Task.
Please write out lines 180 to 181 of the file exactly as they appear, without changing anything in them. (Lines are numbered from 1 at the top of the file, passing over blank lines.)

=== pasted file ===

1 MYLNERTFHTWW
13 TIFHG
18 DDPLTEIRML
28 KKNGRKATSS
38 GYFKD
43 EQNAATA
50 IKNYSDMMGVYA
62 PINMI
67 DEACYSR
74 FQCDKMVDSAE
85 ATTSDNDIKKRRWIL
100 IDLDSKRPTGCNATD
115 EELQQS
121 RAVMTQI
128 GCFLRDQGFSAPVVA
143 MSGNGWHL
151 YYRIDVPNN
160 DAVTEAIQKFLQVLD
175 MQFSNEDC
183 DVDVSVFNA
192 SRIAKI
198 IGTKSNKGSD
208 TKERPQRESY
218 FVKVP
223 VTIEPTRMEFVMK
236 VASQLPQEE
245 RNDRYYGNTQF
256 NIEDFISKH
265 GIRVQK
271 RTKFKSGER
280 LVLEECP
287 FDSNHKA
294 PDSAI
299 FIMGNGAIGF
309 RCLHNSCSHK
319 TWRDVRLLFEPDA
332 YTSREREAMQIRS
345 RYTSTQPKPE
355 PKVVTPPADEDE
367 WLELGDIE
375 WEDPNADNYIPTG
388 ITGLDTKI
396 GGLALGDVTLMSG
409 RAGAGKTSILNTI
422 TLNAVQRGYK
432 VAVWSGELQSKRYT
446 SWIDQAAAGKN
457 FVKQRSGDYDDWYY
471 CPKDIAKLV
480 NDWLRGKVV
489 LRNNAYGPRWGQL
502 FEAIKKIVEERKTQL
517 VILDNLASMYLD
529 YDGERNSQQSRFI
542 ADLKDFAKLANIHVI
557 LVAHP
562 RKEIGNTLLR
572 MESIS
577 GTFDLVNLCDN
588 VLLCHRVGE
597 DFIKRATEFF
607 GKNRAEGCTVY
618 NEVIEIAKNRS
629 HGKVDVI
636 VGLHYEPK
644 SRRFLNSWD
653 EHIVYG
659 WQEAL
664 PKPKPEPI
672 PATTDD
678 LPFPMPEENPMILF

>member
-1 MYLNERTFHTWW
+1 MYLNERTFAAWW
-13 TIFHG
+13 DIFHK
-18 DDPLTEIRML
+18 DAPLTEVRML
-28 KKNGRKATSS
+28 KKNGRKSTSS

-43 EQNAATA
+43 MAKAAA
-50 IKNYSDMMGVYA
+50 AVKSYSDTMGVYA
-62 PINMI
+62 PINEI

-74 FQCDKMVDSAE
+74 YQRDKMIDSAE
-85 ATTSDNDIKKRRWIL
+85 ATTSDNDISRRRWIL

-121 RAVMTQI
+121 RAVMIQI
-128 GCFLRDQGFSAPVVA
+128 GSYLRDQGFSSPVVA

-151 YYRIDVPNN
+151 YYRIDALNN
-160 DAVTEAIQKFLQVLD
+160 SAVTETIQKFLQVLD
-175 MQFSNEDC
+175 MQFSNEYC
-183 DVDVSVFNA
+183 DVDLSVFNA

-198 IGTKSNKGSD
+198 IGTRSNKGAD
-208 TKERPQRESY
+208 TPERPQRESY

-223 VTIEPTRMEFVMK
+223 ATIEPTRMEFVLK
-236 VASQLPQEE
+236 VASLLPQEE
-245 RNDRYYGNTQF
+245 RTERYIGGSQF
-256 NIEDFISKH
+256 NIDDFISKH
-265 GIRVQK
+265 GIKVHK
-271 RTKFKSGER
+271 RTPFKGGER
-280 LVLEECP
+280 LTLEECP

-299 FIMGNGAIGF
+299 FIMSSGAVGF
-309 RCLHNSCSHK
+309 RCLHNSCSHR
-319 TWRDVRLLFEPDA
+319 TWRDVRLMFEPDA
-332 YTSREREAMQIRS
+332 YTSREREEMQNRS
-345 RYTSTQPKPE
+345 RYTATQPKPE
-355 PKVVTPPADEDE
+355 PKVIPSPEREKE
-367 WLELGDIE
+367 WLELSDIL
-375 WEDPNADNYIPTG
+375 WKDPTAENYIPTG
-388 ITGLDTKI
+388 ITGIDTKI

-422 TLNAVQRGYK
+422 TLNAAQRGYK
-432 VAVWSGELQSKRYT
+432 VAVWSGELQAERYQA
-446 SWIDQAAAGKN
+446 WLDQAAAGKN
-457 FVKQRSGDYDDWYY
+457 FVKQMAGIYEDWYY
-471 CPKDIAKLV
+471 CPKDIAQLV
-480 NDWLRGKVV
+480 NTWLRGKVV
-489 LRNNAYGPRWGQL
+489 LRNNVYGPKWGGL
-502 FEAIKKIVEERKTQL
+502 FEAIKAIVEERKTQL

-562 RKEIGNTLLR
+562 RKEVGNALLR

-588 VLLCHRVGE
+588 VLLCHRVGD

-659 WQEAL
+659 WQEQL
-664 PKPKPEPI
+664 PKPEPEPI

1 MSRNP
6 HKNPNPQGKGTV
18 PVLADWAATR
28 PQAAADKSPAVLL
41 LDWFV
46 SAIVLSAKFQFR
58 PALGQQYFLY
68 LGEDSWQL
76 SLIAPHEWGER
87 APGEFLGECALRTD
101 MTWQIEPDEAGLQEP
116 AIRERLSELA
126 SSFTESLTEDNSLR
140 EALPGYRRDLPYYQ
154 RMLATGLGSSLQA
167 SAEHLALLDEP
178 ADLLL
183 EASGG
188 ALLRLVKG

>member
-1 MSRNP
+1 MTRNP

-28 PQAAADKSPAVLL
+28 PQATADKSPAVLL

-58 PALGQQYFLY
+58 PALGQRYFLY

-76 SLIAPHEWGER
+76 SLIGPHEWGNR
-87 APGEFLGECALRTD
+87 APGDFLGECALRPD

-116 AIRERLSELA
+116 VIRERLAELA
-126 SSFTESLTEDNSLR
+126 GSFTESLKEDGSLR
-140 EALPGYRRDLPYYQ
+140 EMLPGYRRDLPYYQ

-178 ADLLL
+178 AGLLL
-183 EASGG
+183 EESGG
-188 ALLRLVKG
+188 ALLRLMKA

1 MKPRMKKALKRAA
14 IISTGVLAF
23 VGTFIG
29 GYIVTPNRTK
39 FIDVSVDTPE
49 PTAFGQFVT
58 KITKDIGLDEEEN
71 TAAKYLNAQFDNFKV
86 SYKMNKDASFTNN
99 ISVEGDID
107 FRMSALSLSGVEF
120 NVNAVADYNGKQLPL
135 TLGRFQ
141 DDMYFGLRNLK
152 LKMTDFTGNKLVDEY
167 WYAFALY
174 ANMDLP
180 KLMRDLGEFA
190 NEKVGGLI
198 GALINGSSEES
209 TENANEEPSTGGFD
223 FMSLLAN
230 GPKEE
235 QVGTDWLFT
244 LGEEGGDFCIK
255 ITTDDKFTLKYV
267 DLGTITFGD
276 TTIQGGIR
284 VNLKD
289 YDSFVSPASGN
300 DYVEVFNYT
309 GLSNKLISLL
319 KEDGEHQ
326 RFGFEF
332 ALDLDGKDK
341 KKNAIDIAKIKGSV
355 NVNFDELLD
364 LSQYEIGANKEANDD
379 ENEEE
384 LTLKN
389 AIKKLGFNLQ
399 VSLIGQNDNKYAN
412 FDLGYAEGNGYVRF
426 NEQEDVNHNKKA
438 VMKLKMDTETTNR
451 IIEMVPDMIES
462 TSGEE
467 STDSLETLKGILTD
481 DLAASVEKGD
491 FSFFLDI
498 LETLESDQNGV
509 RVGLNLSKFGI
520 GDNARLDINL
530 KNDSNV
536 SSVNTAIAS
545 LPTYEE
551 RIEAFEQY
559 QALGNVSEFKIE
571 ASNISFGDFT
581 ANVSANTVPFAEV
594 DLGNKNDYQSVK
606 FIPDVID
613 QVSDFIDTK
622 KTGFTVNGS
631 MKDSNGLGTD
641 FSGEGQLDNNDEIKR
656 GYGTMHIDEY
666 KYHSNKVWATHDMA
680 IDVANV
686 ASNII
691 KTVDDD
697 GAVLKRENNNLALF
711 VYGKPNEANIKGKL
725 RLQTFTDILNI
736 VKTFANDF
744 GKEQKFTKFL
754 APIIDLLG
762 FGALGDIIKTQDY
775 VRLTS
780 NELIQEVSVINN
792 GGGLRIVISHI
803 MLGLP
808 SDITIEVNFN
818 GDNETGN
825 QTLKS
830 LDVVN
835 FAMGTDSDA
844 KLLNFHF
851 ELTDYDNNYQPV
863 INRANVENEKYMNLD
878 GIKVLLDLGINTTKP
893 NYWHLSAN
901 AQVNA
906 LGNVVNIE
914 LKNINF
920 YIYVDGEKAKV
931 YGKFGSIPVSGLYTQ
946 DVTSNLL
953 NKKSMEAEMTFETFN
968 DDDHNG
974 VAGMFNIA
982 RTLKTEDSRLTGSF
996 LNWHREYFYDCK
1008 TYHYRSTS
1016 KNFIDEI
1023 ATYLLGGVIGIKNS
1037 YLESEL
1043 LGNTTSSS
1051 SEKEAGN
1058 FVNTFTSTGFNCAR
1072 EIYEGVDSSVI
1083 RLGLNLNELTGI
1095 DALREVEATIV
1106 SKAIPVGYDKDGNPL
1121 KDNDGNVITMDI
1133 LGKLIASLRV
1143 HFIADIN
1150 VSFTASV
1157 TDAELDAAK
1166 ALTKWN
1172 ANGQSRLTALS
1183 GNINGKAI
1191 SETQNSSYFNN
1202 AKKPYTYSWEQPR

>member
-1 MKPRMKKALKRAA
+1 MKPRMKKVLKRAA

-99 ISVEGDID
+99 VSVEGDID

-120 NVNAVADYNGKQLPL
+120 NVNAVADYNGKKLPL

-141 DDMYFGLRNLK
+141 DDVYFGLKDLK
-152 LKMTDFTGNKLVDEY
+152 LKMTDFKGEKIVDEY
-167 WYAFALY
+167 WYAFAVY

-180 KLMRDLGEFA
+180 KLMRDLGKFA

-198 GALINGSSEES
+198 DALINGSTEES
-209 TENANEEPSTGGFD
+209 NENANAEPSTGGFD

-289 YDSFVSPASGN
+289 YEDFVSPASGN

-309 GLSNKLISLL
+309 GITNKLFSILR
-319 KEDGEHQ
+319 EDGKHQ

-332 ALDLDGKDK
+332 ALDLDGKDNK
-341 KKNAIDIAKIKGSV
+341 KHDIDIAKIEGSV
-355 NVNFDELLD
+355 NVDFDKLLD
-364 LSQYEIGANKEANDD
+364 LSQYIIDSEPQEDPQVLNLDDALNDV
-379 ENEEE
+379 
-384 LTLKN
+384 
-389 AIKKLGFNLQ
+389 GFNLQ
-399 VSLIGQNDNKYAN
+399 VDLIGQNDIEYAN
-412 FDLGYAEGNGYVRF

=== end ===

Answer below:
183 EASGG
188 ALLRLVKG